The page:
By Molly Kirk
Photos by Meghan Marchetti
If you’ve been following along with the five dogs in training to become K9 Conservation Police Officers with the Virginia Department of Game and Inland Fisheries (DGIF), you may have noticed the harness that the dogs wear when tracking. It’s a special piece of equipment that not only serves practical purposes, but also acts as a cue for the dog. In fact, as they learn to be K9 CPOs, the dogs learn that different collars signal different roles for them.
The five trainee pairs had two weeks off from intensive training as they worked on basic obedience at home for the past two weeks, but as of Monday, March 9, they’re back at “school,” working on article tracking skills. The DGIF K9 program is supported by the Ward Burton Wildlife Foundation (WBWF). You can help by donating to the Caring for the CPO K9s Fund through WBWF. Your donation will go to veterinary care, maintenance costs, and training for the K9 CPOs
The basic collar that each dog in the K9 program wears is a chain choke collar. The handlers mostly use the stationary ring of the collar when leading the dog, and sometimes the active ring when corrections might be needed. The collar slides on and off easily over the dog’s head.
Each handler also has a 15-foot long leather lead. Leather is easier on the handler’s hands, and doesn’t pick up briars or thorns when navigating in the woods and brush. The 15-foot length gives the dog freedom to follow a tracking line. When a handler has a dog out of the truck, he usually has the lead attached to the choke collar.
But when the dog and handler are about to start tracking, the handler brings the tracking harness out of the truck. Made of leather and very adjustable, the tracking harness transfers the pressure of the lead to be spread over the dog’s chest rather than on its neck. This allows the handler to keep a consistent, light contact with the dog while they’re tracking. “With the harness, we never give any lead corrections,” said Senior CPO Richard Howald, a veteran K9 handler with DGIF who is leading the current training sessions. “You never pull hard on the harness.”
There’s a specific process that handlers follow in putting the harness on the dog. Each handler has his or her own version, but basically they bring the dog to where they’ll start tracking, put the tracking harness on, clip the lead to the harness, and remove the choke collar from the dog. Then they give a verbal command to “track.” “They’ll hold onto the dog with their legs while they switch from collar to harness, because as soon as you let that dog go, he wants to run,” said Howald. “If you have your legs securing just in front of their hips, it keeps them from taking off. That way, when you’re switching collars and harness, your dog doesn’t get away from you and is safe.”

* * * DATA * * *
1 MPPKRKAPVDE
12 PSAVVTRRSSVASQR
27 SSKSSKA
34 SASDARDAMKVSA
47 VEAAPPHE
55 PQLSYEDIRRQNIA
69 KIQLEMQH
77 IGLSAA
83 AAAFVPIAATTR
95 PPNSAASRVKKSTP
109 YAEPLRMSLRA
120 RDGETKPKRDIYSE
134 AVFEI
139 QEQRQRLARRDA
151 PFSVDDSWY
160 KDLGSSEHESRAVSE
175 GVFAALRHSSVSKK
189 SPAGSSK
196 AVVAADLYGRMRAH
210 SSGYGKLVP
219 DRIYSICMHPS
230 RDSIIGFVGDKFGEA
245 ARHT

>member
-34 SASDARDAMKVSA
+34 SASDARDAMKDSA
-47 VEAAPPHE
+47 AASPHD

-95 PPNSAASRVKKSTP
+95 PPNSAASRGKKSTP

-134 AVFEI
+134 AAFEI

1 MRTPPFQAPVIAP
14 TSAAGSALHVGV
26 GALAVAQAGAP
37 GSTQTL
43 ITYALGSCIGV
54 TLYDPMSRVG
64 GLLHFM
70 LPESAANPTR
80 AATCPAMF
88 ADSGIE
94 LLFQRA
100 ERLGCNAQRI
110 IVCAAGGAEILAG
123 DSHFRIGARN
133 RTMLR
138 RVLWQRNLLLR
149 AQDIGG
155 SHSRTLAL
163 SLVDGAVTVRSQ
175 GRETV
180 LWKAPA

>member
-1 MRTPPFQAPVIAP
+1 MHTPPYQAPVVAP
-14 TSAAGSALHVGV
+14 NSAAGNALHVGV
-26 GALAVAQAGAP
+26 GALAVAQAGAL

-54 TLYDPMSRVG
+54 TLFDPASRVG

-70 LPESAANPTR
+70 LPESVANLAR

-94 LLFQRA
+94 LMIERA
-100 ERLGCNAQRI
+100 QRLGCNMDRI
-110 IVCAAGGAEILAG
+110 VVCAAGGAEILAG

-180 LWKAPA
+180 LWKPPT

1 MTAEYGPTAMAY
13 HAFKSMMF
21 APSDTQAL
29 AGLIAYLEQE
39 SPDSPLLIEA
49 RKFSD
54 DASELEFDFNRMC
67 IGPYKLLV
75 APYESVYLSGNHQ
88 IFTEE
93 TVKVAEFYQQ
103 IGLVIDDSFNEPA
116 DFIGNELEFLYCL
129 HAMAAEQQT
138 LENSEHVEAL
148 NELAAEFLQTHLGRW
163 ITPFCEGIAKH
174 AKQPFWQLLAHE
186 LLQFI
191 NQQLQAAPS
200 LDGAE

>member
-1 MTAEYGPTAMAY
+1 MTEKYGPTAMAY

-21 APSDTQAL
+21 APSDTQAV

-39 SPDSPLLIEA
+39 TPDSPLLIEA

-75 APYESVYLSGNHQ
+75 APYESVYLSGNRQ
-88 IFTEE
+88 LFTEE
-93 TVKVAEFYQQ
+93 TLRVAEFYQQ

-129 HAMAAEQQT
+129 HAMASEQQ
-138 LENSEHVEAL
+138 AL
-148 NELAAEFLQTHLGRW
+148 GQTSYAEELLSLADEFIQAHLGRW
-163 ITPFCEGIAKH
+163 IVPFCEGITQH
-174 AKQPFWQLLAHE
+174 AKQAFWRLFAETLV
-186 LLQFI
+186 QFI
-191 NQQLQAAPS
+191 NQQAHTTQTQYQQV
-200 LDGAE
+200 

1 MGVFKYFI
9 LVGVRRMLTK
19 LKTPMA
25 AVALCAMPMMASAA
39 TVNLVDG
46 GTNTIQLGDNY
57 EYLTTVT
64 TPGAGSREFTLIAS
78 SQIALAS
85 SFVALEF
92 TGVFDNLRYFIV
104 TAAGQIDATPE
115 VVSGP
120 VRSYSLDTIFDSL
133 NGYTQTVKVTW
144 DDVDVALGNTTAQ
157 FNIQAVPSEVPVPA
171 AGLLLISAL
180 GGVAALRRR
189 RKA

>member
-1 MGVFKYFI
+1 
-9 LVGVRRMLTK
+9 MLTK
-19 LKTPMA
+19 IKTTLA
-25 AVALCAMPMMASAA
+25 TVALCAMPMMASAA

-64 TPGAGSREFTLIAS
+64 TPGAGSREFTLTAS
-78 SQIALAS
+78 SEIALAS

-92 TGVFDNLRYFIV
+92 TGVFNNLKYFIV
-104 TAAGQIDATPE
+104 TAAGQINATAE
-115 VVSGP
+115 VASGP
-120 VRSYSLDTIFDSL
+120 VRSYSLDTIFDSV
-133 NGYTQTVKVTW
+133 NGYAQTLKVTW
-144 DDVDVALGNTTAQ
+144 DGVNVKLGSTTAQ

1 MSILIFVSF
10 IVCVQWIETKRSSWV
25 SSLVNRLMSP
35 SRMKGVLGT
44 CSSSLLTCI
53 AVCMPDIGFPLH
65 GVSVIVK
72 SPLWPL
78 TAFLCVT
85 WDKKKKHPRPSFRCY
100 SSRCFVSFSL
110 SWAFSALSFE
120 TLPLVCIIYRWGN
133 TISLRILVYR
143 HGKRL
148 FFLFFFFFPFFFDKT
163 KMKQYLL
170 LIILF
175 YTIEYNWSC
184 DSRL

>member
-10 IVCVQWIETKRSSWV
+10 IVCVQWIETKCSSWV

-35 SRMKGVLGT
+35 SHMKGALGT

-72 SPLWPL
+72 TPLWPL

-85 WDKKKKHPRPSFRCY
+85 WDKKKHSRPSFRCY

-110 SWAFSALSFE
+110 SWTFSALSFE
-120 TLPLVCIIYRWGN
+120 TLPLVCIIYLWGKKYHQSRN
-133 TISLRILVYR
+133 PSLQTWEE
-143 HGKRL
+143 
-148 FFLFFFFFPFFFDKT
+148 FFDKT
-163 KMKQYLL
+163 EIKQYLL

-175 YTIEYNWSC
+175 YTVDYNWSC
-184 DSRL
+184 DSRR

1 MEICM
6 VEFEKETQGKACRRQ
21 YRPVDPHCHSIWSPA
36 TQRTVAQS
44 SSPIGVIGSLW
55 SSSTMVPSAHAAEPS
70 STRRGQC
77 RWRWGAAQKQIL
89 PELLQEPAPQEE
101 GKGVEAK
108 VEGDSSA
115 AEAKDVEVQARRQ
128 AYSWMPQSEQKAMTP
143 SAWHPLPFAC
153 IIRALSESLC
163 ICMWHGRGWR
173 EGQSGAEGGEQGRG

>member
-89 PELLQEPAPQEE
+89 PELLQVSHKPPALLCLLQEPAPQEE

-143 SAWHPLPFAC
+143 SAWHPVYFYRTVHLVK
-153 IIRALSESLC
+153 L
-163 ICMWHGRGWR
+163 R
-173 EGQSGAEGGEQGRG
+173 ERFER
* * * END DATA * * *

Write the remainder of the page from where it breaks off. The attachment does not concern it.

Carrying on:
Howald noted that as the process is repeated again and again, the dogs learn that the harness going on and the choke collar coming off means they’re going to be turned loose to track. “When you take the collar off, you can see the tail will start wagging really hard,” he said. “They think, ‘That choker is off, and I can go wherever I want.’ You do that enough times, and when they see that harness come out of the truck, they know what they’re going to do.”
When the dog has found what he or she was tracking, the harness is immediately removed before the dog is rewarded with play. As this routine is repeated, the dog learns to associate the harness with the job of tracking.
Another useful piece of equipment for the K9s is the GPS collar. Again, each handler uses it differently, but many of them keep the GPS collar on the dog at all times that the dog is working. “When we put that dog in the truck in the morning, we put their GPS collar on,” Howald said. “That’s telling that dog, ‘We’re working now.’ When they get home at the end of the day, we take that GPS collar off and tell the dog, ‘All done,’ and the dog knows he’s done for the day and can go just be a dog.”
The GPS collars for the five new K9 trainees were generously donated to the program by the Ashland, Virginia, location of Bass Pro Shops.
In the course of a day’s work, the GPS collar has many uses. If by chance a dog gets away from his or her handler, the handler can locate him or her by GPS signal. The GPS collars also have lights on them, to make the dogs more visible in the dark if needed. “All our dogs’ collars can be programmed into one GPS handheld device, so if I am working with another dog and handler on a scene and they’re already out working, I can see where they are,” said Howald. “If I’m working with other officers, I can hand them the GPS and they can follow along with where the dog and I are, and possibly set a perimeter. If I find evidence, they can mark where that evidence is and send a team in to retrieve it.”
During tracking training, Howald can map the scent line that someone laid on the GPS, then watch the dog’s GPS signal to see if the dog is tracking the right line. “We also use the GPS for documentation with our KANINE SIX program, which is a performance management software that aids handlers and management in evaluating the effectiveness of the dogs. We plug the collar into the computer and it will download time, temperature, distance, how long the dog worked, and a map with the track. It’s a lot more than a collar!”
The K9s and handlers started another three-week session of training on March 9, moving on to working on article searches. Read more about the K9 training program and DGIF’s K9 CPO program, including an introduction to the dogs and descriptions of their first three weeks of training.
Do you want to support the K9s as they continue to learn? Donate to the Caring for the CPO K9s Fund through the Ward Burton Wildlife Foundation to help them achieve their goals and to protect Virginia’s people and wildlife.Donate